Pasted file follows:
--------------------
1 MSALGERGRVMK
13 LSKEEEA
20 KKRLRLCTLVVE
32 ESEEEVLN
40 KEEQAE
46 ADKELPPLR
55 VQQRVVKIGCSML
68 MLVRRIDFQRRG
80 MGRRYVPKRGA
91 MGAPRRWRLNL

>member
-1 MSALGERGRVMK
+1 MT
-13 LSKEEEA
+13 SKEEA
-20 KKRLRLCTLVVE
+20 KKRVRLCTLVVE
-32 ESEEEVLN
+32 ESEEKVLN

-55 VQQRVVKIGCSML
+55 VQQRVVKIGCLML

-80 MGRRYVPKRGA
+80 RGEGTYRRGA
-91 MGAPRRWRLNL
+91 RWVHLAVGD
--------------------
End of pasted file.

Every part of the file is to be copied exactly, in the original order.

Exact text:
1 MSALGERGRVMK
13 LSKEEEA
20 KKRLRLCTLVVE
32 ESEEEVLN
40 KEEQAE
46 ADKELPPLR
55 VQQRVVKIGCSML
68 MLVRRIDFQRRG
80 MGRRYVPKRGA
91 MGAPRRWRLNL

>member
-1 MSALGERGRVMK
+1 MT
-13 LSKEEEA
+13 SKEEA
-20 KKRLRLCTLVVE
+20 KKRVRLCTLVVE
-32 ESEEEVLN
+32 ESEEKVLN

-55 VQQRVVKIGCSML
+55 VQQRVVKIGCLML

-80 MGRRYVPKRGA
+80 RGEGTYRRGA
-91 MGAPRRWRLNL
+91 RWVHLAVGD